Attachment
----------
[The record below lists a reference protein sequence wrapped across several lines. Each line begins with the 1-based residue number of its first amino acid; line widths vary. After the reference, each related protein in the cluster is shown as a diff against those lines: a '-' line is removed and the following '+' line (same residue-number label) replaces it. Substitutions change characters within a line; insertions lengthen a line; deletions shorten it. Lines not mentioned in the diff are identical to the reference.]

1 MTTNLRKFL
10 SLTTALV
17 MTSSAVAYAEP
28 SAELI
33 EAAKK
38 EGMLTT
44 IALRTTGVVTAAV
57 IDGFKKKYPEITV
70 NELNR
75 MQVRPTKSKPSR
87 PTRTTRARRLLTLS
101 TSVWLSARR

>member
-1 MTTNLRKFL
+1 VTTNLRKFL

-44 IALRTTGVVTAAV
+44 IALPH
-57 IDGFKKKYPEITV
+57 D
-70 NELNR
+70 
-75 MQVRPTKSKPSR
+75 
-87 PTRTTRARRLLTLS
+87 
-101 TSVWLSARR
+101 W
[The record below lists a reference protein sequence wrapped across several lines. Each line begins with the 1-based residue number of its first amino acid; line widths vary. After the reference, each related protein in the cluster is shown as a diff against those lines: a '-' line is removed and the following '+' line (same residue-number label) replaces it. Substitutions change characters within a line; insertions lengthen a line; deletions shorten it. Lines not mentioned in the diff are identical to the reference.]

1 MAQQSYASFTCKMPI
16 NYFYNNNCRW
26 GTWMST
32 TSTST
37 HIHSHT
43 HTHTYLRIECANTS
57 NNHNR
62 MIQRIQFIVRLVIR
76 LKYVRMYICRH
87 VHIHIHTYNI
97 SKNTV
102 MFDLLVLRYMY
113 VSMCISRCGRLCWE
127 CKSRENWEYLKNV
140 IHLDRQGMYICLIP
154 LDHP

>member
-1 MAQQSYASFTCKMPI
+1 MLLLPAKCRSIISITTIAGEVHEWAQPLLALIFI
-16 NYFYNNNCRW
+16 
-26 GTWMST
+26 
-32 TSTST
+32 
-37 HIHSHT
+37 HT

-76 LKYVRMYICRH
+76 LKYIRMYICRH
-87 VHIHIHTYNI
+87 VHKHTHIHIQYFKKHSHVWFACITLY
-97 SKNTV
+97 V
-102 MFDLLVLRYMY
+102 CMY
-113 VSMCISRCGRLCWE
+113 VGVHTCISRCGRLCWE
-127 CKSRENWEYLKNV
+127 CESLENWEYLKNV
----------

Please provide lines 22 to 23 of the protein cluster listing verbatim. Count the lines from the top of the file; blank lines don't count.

+70 
-75 MQVRPTKSKPSR